Members of the education discussion group talk about issues pertaining to the AAPI communities during the Denver Asian Pacific American Commission town hall on March 18 at the Holme Roberts & Owen offices. (Joe Nguyen/AsiaXpress.com)
Language barriers, awareness concern local AAPI leaders
Denver Asian Pacific American Commission town hall gathers issues pertaining to AAPI communities
By Joe Nguyen, AsiaXpress.com
March 20, 2009
Chris Wanifuchi, left, and Lynda Sipanya participate in a discussion about health and mental health issues in the AAPI communities during the Denver Asian Pacific American Commission town hall on March 18 at the Holme Roberts & Owen offices.
DENVER – Language barriers and a lack of awareness about services were among the concerns brought up by local AAPI leaders during the Denver Asian Pacific American Commission town hall on March 18 at the Holme Roberts & Owen offices.
More than 70 community members gathered to discuss issues about education, health, immigration and economic development concerning the metro area’s AAPI communities. The purpose of the event was to collect information about these topics from leaders in these communities.
“They’re overarching issues to all our Asian-American communities,” DAPAC member Mary Lee Chin said. “Many in our community lack awareness and access to the services in each of these areas. They have to fight discrimination and stereotype to access those services.”
Language barriers, deficiency of cultural awareness and a lack of attention to school issues within homes and the community were topics brought up by the education discussion group.
With language, there were questions if there were enough services available to help with the multitude of dialects found within the AAPI communities. Along the same topic, a lack of awareness of these different cultures from educators concerned the group.
“We can identify major cultural ethnicities within the APA community, but there’s no awareness about where we came from, what our stories are, what the different segments of our communities look like and what our community might think about other communities,” DAPAC member Whei Wong said. “We’re all thrown together because we’re Asian.”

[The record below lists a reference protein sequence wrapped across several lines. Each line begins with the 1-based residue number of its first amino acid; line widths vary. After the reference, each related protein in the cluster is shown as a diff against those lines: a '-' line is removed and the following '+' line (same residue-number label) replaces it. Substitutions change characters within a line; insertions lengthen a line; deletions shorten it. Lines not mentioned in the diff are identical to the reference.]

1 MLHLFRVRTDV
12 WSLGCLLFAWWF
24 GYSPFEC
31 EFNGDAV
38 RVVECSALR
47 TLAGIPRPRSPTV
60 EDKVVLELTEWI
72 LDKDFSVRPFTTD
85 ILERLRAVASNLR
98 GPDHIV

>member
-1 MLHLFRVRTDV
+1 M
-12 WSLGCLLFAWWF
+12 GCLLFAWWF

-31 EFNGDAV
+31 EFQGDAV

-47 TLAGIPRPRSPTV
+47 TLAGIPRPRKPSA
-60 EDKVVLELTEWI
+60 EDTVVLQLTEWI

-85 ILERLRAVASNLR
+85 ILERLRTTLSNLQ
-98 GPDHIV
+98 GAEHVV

The group also expressed concern about the lack of support within homes and the community to target educational issues.
“We have this perception of the model minority and we don’t have any issues, especially in education, so we don’t really talk amongst ourselves to see if there are any issues,” Wong said.
DJ Ida, right, listens to a discussion about health and mental health issues in the AAPI communities during the Denver Asian Pacific American Commission town hall on March 18 at the Holme Roberts & Owen offices.
Making sure community members receive proper health care was at the top of a list of topics brought up by the health and mental health group.
“(There is a) stigma of getting proper health care and mental health care, especially mental health care within our community,” DAPAC member Fran Campbell said. “It’s cultural that there are certain things we don’t want to discuss with our doctors.”
The group raised questions about the struggles to garner support for issues pertaining to the AAPI community.
“The Asian population here in Colorado has too small of a voice,” Campbell said. “It’s hard to advocate for health and mental health issues in the Asian community.”
They also discussed care for the communities’ elderly population, substance abuse with AAPI youth and touched on the pros and cons of cultural folk remedies.
Language barriers and the pressure for immigrants to assimilate into American society were the concerns raised by the immigration and cultural advocacy group.
The children of immigrants often become the voices for their parents, DAPAC member Jerico Javier said, so there needs to be more outreach to the younger generation to help them know what services are available for their families. But to help ease the pressure of assimilating, the group decided that the proper information should be provided for the families.
“In the need to understand what’s going on and the need to understand how things in America work, sometimes the cultural aspect gets lost,” Javier said, “and it’s important in whatever we provide to the immigrant communities that (we tell them) there are organizations out there that are cultural based as well.”
The South Federal Boulevard neighborhood home to many Asian-American businesses was the hot-topic issue for the economic development group.
“That area is now prone to crime, graffiti, broken windows, trespassing, loitering, all of those kinds of issues that make it difficult for somebody to stay in business,” DAPAC Chair Ron Abo said. “A lot of the second-generation businesses are disappearing.”
To address this, the group came up with ideas to enlist the city’s help in putting more resources to clean up the neighborhood, such as having more police patrols and substations.
“This is a cultural resource for the city,” Abo said. “The city should want to keep that Asian business district there intact.”
The DAPAC serves as a liaison between the AAPI communities in Denver, the Agency for Human Rights and Community Relations and the office of the Mayor of Denver. According to its website, it is the commission’s objective to act as catalyst, educator, collective voice and respond to issues and/or advocate based on community assessment of need, and create awareness and visibility of APA community to the community at large. For more information about the DAPAC, go to www.denvergov.org/asianpacificamerican.